The Whitehead theorem states that a map of connected CW complexes that induces an isomorphism in homotopy groups is a homotopy equivalence. In particular, isomorphisms in the homotopy category of pointed CW complexes can be detected by homming out of spheres S^n. But the equality of two morphisms cannot. The fact that this “relative Whitehead theorem” fails was the subject of a MO question. Today, I want to discuss another example along these lines. (I will assume a little more familiarity with algebraic topology than I have in previous posts.)

Recall that a common technique to show that a map is not nullhomotopic is to show that it does not induce the trivial morphism on some functor in algebraic topology. For instance, the fact that {\pi_1(S^1) \neq 0} is used to show that {S^1} is not contractible; this is probably the most basic example. But the basic invariants of algebraic topology can be insufficient. Here is an example which Eric Larson showed me yesterday.

There is a map

\displaystyle  (S^1)^3 \rightarrow S^3

defined by quotienting by the 2-skeleton. One way to see this is that {(S^1)^3} is a cube with opposite faces identified. {S^3} is a cube with all the faces collapsed to a point. So we can define the quotient map by crushing the boundary of the cube defining {(S^1)^3}. Then, we compose this with the Hopf fibration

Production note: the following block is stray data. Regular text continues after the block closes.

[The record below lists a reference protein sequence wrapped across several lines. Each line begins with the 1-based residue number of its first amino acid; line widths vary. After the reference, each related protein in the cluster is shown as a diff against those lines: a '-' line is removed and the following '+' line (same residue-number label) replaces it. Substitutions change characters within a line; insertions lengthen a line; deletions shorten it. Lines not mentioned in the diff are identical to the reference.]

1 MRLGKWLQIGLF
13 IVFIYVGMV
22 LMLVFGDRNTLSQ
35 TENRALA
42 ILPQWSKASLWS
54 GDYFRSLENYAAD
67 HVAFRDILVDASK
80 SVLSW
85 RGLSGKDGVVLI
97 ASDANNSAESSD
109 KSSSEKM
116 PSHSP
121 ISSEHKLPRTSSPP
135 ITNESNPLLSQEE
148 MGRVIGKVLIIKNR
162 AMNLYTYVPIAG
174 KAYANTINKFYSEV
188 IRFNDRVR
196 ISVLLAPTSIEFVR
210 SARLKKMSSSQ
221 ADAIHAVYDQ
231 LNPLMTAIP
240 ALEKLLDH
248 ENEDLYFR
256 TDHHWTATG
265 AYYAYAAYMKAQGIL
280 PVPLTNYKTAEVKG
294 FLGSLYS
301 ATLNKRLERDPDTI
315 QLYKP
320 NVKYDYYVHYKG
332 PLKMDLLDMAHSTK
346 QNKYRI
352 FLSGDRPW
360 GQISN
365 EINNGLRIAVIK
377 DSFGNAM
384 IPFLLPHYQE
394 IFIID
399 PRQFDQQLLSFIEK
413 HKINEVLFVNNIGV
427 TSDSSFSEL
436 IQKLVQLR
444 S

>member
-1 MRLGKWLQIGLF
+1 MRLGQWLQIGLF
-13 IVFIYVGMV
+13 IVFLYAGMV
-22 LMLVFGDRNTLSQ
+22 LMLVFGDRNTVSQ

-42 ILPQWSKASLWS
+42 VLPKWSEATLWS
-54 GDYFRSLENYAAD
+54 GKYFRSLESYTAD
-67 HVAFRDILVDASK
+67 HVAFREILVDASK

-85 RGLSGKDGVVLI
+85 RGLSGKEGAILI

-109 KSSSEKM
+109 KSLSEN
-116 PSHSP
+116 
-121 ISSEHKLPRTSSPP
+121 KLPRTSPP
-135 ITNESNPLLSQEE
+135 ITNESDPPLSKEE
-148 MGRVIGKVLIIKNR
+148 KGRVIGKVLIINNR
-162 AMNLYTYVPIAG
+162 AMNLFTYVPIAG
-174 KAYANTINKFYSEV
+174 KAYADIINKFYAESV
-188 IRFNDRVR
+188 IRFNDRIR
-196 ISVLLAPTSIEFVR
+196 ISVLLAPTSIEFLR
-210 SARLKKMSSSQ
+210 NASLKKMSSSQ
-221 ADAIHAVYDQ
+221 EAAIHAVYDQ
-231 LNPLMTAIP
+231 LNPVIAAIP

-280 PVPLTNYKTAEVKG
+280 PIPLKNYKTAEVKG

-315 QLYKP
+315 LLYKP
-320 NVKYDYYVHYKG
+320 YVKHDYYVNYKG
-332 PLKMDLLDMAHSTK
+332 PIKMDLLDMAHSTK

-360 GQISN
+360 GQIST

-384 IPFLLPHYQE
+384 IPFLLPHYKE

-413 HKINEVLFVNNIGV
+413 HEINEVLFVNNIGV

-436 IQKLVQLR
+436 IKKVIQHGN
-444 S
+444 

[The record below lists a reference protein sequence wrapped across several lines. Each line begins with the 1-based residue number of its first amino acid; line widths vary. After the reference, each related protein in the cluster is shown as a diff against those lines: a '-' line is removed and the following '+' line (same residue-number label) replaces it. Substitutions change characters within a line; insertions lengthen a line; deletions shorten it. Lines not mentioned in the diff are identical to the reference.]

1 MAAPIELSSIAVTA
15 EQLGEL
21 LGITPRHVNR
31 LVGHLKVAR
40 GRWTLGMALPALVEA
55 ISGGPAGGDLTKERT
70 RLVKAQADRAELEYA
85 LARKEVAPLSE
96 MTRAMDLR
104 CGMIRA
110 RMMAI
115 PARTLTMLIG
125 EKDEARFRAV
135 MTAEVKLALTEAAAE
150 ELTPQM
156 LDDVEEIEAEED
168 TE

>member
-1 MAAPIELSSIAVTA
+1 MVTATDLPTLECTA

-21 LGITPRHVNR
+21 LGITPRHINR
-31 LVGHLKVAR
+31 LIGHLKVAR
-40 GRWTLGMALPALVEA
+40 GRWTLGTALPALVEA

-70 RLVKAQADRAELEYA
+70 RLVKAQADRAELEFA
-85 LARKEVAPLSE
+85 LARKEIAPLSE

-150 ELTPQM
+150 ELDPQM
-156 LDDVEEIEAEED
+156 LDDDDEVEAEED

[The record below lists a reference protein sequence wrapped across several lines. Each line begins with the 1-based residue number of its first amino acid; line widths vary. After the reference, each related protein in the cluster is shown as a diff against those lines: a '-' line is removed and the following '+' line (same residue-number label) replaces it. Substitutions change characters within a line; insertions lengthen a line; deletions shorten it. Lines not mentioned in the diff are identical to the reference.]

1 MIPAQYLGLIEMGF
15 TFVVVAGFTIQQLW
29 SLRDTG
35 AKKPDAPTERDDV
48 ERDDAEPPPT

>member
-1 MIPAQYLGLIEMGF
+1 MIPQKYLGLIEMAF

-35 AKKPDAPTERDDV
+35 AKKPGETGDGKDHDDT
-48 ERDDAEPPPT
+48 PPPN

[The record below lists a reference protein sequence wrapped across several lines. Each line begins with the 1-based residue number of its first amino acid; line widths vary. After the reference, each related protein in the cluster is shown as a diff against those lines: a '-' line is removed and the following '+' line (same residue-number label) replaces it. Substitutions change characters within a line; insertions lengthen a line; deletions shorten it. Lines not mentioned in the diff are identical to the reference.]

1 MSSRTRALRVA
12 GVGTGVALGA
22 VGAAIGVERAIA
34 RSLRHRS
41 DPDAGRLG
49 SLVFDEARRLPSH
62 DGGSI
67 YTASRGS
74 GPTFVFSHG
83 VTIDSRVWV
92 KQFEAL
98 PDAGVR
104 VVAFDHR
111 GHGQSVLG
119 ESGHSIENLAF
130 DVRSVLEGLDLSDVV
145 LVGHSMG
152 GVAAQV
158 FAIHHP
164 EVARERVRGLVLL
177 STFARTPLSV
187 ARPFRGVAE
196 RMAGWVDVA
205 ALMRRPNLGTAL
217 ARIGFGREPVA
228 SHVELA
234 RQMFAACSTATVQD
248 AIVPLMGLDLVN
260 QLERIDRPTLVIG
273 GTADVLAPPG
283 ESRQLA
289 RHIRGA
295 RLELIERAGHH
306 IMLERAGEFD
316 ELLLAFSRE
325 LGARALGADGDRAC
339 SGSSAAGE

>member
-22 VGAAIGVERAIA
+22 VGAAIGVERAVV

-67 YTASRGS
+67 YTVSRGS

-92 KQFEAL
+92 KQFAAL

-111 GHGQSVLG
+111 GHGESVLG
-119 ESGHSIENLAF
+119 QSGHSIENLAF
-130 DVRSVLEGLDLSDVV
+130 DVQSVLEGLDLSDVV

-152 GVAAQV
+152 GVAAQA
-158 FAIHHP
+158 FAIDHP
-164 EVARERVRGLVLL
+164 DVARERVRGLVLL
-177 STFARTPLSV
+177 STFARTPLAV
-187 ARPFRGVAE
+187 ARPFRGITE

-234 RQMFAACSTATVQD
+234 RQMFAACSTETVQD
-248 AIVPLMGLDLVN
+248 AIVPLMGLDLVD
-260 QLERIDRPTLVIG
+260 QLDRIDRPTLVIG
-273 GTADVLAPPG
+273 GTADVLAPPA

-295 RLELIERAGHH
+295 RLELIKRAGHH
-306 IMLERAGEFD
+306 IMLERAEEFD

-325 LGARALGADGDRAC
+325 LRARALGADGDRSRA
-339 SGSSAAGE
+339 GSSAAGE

\displaystyle  S^3 \rightarrow S^2.

The composite is a map {f:(S^1)^3 \rightarrow S^2}, which induces the trivial morphism on the homotopy groups. Indeed,

\displaystyle  \pi_n((S^1)^3) = \pi_n(S^1)^3

is zero except in dimension one, since {S^1 } admits a covering map from the contractible space {\mathbb{R}}. {\pi_n(S^2)} is zero for {n=1} (by a corollary of the simplicial approximation theorem). So the two spaces {T=(S^1)^3, S^2} don’t have nonvanishing homotopy groups in the same dimension.

It is also true that {f} induces the trivial morphism in reduced homology. The reason is that {\widetilde{H}_*(S^2)} is zero except in dimension 2. But {f} maps the 2-skeleton of {T} into zero. Since the map {T^2 \rightarrow T} induces a surjection on {H_2}, we see that {f_*: H_2(T) \rightarrow H_2(S^2)} is zero.

Proposition 1 {f} is not nullhomotopic.

The reason is that the Hopf fibration is, well, a fibration. If {f} were nullhomotopic, then the map {T \rightarrow S^3} would be nullhomotopic. This is because of the homotopy lifting property is precisely what defines a fibration. If there were a nullhomotopy of {f: T \rightarrow S^3 \rightarrow S^2} to the constant map at {\ast \in S^3}, then we could lift this nullhomotopy to get a homotopy of f to a map of T into one of the fibers S^1 \subset S^3; the fibers are contractible, though.

But {T \rightarrow S^3} does not induce the trivial map in homology. In terms of cellular homology in dimension 3, the map is actually just the identity. So {T \rightarrow S^3} is not nullhomotopic. Another way to see this is to look at simplicial homology. The third homology class of the torus {T} is represented by the cube itself. The same is true for {S^3}.